Steve Jobs Was My Hero: How I Survive Being a Tech Dummy

In 1997 I finally broke down and got an Apple computer. The first was a used one from a friend and then in 1999 it was a laptop, called the Clamshell Ibook and it looked like a kid's toy. It had clear plastic and orange and screamed of fun and play. This was the only way I would succumb to the ravages of time and submit to the new wave of technology. As a fine artist and sculptor, if I wanted to be au courant, I needed to learn how to use power tools, like pneumatic air chisels and the Makita angle grinder. I wielded these tools like a sword and even braved working with the angle grinder without the safety shield in order to get the full blast of cutting for my art pieces. I attempted the scariest methods, from glassblowing to welding, and was an ace at anatomy and bronze patinas and a fire torch.

But a decade later and I wasn't making a lot of art in three dimensions, but moving into writing more. The only choice was to embark upon the brave new world of the internet to become in tune with the future. In college, as fine arts major, I didn't need to type much, and then the electric typewriter was something I could occasionally manage. But after several frustrating attempts, I ended up sending my important papers to a skilled typist instead of dealing with the awful white out and other unmentionables of those days.

With the onslaught of the high tech wave, I became a big fan of Steve Jobs, basically because if you're right brain dominant you experience the world differently from the norm. He knew this and that's why he was my hero. Make something fun, make it easy to use and you can attract someone whose world revolves around beauty, style, design and intuitive processes. What a brilliant man!

After watching the new Steve Jobs movie written by Aaron Sorkin and directed by Danny Boyle, I was a bit disappointed in the small pinhole aspect of the storyline. However, it was a great theatrical film. But I really wanted to see a film about his creative genius, how his mind worked and what kind evolution and epiphany he went through to create such a wonder of the world technological breakthrough. Perhaps a movie like Being John Malkovich, where they "get inside the creative mind of Steve Jobs?"

One thing Steve recognized early was that the most outstanding feature of using a computer is access to the Internet. It has brought forth a black hole of limitless information, a virtual world beyond any one's imagination. In order to experience this new wonder of the world, you have to be tech savvy enough to navigate it. Now, I'm not one for hopping on the latest tech gadgets and gizmos and you will never see me online lusting after the latest models. In fact, after I finally become comfortable with the more advanced features of each new model, they come out with a billion more bits of information to learn how to use. Forget the bells and whistles, just give me something easy and simple to use.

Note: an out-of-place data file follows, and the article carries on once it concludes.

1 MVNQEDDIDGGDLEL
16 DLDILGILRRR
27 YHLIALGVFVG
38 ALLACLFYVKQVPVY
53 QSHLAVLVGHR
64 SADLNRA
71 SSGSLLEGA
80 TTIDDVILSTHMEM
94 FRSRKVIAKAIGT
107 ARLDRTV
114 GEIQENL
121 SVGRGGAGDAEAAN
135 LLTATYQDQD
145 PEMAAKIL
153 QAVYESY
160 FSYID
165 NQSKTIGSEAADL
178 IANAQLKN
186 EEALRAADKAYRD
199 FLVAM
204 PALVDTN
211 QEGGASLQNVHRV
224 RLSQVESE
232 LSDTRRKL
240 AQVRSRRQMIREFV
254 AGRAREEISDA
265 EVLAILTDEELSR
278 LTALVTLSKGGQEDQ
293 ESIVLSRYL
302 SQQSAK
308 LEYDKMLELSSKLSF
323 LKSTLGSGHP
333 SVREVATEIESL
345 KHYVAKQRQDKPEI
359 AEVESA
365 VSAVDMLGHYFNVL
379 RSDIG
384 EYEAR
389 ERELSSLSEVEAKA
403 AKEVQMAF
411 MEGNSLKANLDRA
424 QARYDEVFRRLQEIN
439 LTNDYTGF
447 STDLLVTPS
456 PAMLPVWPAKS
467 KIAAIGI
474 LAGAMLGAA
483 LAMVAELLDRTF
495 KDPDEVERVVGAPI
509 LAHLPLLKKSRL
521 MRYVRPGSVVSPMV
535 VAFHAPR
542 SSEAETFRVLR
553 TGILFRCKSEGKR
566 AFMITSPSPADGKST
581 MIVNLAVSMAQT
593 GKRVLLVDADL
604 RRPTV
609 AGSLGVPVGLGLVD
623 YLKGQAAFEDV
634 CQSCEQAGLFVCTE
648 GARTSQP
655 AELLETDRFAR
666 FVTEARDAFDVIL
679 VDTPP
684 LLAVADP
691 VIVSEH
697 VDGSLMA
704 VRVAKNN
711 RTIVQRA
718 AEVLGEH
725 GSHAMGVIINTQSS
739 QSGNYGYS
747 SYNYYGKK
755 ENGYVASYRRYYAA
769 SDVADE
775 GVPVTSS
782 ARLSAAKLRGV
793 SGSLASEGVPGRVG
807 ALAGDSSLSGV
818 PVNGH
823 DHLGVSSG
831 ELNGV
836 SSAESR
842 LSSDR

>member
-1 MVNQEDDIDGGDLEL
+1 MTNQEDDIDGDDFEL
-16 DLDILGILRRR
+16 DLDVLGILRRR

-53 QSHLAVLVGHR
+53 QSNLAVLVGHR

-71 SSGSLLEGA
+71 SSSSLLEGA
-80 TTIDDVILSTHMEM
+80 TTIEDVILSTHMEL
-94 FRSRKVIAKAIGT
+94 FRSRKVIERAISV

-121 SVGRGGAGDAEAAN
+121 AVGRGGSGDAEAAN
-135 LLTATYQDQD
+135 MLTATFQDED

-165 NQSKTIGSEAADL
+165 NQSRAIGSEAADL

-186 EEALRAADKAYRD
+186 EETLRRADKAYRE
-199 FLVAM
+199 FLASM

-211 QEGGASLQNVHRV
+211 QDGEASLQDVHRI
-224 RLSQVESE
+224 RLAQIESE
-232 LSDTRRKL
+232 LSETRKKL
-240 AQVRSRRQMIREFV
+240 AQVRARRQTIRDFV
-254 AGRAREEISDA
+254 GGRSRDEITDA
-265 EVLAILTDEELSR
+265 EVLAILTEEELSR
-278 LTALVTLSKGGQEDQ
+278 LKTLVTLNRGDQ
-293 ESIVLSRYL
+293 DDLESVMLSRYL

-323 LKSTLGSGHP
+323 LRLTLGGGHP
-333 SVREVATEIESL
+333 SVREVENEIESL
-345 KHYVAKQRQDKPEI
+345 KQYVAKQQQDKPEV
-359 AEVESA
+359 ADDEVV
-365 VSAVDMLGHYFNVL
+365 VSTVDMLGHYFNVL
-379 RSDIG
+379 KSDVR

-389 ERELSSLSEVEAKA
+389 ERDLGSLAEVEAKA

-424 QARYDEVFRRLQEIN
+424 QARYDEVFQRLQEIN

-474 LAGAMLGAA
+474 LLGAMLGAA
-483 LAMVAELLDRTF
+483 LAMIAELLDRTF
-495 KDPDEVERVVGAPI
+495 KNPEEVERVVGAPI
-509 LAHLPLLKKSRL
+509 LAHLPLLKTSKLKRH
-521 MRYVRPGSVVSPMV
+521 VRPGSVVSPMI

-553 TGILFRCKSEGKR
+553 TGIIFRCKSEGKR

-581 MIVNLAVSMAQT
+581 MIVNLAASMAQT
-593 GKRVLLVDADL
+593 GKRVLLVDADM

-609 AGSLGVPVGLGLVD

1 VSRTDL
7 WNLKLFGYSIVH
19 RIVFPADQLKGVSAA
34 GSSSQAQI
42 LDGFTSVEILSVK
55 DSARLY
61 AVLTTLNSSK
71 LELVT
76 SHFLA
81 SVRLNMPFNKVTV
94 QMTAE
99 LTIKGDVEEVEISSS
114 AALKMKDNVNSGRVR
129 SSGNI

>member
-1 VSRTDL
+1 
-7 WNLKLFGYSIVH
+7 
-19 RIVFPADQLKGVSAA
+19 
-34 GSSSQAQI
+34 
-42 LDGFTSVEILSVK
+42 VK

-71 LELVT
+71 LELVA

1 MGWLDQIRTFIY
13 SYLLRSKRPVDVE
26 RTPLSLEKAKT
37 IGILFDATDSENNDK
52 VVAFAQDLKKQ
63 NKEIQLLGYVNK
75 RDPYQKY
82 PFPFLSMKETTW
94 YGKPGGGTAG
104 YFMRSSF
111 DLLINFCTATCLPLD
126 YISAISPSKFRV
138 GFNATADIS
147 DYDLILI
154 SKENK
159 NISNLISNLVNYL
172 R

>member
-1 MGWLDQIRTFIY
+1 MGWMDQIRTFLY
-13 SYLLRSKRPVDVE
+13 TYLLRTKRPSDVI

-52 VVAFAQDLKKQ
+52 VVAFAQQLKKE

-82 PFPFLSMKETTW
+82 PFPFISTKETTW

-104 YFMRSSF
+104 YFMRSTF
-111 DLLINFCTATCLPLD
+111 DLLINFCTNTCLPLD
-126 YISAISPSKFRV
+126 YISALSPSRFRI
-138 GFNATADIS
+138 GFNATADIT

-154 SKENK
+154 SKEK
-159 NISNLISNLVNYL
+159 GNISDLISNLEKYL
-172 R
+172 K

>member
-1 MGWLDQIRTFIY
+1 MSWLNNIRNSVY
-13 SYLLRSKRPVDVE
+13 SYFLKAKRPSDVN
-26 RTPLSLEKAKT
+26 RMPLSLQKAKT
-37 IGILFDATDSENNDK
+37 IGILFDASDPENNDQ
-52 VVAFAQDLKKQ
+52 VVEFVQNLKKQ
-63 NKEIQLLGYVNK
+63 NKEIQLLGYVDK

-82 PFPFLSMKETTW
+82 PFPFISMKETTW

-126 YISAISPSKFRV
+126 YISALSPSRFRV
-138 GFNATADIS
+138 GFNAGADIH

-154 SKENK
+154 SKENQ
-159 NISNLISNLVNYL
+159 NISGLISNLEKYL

I have discovered my favorite sites, which have opened up worlds of information, entertainment and education, enough to last a few lifetimes. My favorite is You Tube, which seems to have limitless shares of videos from A to Z. I have had endless hours of laughter, especially with the funny pet videos. Now it is a Google subsidiary with user generated and corporate media videos, soon to take over the way we get information from the airwaves beyond television and radio. Available content includes video clips, TV clips, music videos, and other content such as video blogging, short original videos, and educational videos. As an artist, this has provided many new media forms of expression and endless hours of viewing, delving into fascinating worlds. It truly is a small world after all!

As a writer, life is so much easier when there is a site like Wikipedia which shares background information on almost anything. What a concept, a free encyclopedia that is written collaboratively by people who use it! It is an alive format which is constantly upgraded and improved by the people who use it, which can be thousands of changes per hour. It is so simple to use, and easier than dealing with a hard copy book with volumes to sort through. Granted, it can't always be taken for fact, but it represents a fantastic base for any topic, event or subject you are unfamiliar with.

Similarly, every time I seek to move forward in developing my skills, both professionally and in general, there are more complex things to learn. Now I am seeking a way to build my own website and there are so many options out there from purchasing a thick 'how-to' guide, to even taking a course to learn how. However, one I have particularly enjoyed using is VisiHow, which is like a wiki-with tutorials and visuals. I discovered it in a recent article by Dianna Labrien in tech.co, which similarly to Wikipedia, launched as a Non-Profit project. Now this is the kind of site that makes me excited to be able to navigate and do things on my own, so I don't have to call my closest friend's teenager to ask how to do something.